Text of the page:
Asia markets dropped Monday morning, as oil tumbled after a summit of top oil producers in Doha failed to reach an agreement to freeze production and Japan shares took a hit from large earthquakes.
In Singapore, The Straits Times Index was down by one per cent, or 29.77 points, at 2,894.17, The Business Times reported.
Japan's Nikkei 225 led the sell-off in Asian markets, with the benchmark index down 2.76 per cent. Across the Korean Strait, the Kospi fell 0.52 per cent. In Australia, the ASX 200 was down 0.38 per cent.
Angus Nicholson, a market analyst at IG, cautioned in his morning note that "given the strong correlation between the oil prices and equities, Asian markets are not looking like they will have a good start to the week."
Oil prices tumbled more than 5 per cent in Asian hours, with US crude futures down 5.65 per cent at $38.08, while global benchmark Brent fell 5.13 per cent at $40.89 as of 8:36 a.m. HK/SIN time.
The commodity sold off after the meeting between the world's largest oil producing countries in Doha failed to produce a deal to freeze output and boost sagging crude prices.
Analysts said the Doha outcome was largely to be expected, with some pointing to the geopolitical situation in the region.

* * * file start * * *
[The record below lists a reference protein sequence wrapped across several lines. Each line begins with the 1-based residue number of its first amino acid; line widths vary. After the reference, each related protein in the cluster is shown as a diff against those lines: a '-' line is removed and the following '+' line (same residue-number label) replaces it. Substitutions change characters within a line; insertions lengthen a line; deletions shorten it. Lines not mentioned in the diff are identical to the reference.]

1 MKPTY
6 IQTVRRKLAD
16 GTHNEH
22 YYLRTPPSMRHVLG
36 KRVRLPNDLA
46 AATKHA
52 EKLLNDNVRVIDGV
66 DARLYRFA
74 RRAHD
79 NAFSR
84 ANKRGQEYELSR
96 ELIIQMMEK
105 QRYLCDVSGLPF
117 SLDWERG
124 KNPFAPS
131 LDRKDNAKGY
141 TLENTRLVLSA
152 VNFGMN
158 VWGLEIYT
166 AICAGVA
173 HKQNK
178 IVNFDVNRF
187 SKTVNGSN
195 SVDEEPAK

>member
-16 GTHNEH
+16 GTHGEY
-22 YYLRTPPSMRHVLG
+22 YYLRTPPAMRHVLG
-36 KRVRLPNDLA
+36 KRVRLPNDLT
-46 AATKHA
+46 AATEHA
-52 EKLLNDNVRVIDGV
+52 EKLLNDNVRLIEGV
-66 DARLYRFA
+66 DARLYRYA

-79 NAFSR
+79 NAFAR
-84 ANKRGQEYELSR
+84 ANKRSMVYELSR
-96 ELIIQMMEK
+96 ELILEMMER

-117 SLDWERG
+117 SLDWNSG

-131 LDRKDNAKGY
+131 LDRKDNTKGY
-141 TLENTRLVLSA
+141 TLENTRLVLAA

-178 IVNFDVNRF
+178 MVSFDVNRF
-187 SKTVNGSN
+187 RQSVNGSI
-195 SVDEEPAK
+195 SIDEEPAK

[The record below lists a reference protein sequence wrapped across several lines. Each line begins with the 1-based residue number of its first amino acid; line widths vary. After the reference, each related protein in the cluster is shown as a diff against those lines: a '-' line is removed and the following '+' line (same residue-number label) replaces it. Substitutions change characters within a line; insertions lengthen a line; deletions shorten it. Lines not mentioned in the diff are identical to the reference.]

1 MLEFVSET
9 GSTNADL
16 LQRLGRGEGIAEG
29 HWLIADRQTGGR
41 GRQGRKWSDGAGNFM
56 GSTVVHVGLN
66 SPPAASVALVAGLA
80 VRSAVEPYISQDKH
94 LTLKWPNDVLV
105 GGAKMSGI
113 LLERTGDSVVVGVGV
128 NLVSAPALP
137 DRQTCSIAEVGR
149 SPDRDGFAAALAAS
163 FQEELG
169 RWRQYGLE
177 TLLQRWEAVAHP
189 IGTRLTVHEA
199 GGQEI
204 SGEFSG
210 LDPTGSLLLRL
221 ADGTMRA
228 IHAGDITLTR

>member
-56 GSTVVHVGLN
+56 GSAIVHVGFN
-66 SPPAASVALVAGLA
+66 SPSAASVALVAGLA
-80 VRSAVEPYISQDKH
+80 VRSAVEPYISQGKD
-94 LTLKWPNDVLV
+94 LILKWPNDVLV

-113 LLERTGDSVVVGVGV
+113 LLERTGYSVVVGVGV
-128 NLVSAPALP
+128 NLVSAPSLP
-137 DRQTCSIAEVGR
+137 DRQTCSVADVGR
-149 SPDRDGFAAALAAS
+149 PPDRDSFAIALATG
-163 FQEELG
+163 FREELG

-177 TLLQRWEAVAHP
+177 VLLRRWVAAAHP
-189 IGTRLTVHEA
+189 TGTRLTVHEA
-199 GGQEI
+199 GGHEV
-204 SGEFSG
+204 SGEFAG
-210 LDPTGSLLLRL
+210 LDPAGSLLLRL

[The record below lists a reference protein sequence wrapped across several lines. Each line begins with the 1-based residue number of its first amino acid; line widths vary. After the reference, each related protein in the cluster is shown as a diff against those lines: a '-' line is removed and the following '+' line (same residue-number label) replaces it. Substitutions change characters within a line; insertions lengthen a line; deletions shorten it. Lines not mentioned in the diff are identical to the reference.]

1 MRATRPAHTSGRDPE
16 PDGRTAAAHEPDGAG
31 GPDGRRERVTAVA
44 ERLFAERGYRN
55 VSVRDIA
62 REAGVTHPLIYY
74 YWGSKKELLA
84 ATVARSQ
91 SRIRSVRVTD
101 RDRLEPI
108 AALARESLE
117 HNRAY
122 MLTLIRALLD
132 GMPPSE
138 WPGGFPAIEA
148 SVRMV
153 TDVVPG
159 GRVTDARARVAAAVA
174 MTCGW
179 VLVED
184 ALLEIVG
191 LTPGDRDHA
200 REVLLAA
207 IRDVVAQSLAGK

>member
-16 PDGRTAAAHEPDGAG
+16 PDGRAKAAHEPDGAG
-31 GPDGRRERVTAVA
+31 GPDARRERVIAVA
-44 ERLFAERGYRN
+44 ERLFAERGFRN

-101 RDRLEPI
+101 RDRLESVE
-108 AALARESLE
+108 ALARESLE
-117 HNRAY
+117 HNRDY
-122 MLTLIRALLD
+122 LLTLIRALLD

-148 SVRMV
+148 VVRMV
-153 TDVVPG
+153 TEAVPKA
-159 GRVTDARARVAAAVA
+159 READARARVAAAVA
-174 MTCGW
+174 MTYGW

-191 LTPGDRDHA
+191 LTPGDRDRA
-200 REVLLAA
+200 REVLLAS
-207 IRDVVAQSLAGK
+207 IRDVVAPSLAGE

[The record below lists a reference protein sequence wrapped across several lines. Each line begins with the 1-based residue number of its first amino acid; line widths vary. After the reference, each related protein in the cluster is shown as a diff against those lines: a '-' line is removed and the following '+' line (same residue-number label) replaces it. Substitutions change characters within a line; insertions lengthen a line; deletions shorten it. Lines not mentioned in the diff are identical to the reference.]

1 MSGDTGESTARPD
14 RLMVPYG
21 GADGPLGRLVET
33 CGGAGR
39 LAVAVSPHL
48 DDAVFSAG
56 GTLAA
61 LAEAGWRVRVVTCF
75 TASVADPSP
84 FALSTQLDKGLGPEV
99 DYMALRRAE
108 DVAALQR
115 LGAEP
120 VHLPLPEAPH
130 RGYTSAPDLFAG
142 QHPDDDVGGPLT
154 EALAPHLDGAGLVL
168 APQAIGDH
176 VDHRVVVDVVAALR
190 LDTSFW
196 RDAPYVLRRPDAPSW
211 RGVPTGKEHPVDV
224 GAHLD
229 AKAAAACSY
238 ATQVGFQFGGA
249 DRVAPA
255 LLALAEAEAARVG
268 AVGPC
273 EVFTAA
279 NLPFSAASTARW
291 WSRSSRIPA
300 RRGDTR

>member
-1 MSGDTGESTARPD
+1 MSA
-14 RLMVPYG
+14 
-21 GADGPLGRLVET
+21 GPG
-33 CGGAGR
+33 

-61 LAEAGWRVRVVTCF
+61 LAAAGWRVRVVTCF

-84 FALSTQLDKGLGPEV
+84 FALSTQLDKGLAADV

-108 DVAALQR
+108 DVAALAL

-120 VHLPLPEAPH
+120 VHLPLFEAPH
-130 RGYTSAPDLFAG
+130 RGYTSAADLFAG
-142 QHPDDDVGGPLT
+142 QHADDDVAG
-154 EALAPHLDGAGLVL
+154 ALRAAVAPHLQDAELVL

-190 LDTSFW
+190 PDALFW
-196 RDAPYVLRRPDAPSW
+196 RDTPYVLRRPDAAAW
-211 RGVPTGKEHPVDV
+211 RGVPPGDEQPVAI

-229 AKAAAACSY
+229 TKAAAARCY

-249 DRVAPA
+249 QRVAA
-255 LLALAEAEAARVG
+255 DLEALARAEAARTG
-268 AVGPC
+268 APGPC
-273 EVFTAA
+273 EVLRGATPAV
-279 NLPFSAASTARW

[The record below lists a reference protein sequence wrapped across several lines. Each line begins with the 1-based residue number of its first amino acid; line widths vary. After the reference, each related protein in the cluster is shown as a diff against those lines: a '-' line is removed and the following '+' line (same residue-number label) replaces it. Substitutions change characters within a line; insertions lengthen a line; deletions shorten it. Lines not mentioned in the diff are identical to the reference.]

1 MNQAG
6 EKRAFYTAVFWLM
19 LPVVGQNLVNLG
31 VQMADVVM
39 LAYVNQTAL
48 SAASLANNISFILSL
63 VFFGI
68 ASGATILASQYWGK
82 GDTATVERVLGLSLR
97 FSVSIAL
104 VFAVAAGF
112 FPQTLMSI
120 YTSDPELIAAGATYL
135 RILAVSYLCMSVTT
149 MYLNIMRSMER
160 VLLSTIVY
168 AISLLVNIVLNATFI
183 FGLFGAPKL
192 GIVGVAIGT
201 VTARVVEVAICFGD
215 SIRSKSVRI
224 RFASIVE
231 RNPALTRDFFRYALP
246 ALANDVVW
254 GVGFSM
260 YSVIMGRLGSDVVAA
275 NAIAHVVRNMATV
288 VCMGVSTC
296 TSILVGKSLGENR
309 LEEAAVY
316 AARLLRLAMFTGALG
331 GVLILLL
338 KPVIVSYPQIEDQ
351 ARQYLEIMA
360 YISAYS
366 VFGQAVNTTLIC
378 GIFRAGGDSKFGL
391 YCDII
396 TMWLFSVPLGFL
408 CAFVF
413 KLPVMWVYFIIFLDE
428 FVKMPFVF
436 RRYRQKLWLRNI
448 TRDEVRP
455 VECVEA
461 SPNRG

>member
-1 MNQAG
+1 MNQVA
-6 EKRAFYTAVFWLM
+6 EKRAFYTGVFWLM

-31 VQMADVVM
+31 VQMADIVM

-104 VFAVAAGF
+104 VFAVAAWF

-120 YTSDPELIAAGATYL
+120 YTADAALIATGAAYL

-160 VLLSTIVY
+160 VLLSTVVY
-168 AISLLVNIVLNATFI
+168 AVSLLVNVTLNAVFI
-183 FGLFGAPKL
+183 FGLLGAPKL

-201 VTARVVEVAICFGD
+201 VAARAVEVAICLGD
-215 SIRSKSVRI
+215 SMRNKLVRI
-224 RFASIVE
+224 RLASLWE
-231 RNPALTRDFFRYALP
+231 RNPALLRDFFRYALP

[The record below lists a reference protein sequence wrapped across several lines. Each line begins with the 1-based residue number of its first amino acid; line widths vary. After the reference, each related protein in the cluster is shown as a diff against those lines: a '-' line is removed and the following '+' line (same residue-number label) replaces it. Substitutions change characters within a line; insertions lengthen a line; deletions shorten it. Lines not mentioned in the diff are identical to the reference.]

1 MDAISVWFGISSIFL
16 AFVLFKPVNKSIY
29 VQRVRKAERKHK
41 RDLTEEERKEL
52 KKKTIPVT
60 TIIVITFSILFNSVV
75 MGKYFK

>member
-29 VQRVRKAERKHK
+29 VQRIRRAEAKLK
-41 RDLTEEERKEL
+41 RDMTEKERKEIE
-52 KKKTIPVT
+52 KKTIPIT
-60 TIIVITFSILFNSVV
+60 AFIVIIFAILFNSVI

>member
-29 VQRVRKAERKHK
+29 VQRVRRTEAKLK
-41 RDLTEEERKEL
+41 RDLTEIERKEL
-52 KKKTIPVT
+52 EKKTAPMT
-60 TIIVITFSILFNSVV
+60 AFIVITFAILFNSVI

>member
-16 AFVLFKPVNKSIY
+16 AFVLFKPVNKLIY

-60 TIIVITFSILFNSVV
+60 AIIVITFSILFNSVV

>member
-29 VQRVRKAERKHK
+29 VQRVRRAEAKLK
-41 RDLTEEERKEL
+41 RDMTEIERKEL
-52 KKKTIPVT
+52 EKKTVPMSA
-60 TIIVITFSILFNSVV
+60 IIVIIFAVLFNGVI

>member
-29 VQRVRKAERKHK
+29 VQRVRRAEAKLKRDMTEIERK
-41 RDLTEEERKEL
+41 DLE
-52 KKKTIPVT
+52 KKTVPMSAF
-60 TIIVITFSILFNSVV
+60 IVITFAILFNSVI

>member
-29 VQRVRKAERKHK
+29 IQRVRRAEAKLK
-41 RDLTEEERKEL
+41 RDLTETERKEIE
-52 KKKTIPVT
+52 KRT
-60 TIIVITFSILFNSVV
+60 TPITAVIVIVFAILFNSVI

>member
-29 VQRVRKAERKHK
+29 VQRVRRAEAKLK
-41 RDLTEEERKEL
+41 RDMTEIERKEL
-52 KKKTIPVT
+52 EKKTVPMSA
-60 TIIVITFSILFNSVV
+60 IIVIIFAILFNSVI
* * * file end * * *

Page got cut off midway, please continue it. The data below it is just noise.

In his morning note, Nicholson said, "With Saudi Arabia fighting proxy wars with Iran in Yemen and Syria/Iraq, it is understandable that they had little inclination to freeze their own production and make way for newly sanctions-free Iran to increase their market share."
Energy stocks in the region were sharply lower, with Santos selling off 5.88 per cent, Oil Search off 4.62 per cent and Inpex down 6.34 per cent.
In Japan, the yen climbed and stocks tumbled after a powerful second earthquake struck southern Japan on Saturday. Reuters reported the 7.3 magnitude earthquake caused widespread damage, with reports of fires, power outages, collapsed bridges and gaping holes in the earth. Manufacturers including Honda, Renesas Electronics and Sony halted production after the tremors, but no major damage was reported, according to Reuters.
The yen rose to the 108 level against the dollar; late last week, the yen traded at the 109 level against the dollar. As of 8:39 a.m. HK/SIN time, the dollar/yen pair was at 108.07, after briefly dipping to 107.88 earlier.
Japanese exporters sold off sharply, with shares of auto players Toyota, Nissan and Honda down between 4.76 and 5.52 per cent. A stronger yen is usually a negative for exporters as it affects their overseas profit when converted to local currency.
Shares of Sony were down 5.83 per cent.
Elsewhere, the Australian dollar retreated to $0.7657 after finishing the previous session at $0.7719 on the back of slightly improved Chinese economic data released Friday. China is a key export market for Australia and the Aussie tends to move in tandem to the mainland economy.
US stocks closed lower Friday, with the Dow Jones industrial average down 0.16 per cent, the S&P 500 off by 0.1 per cent and the Nasdaq composite lower by 0.16 per cent.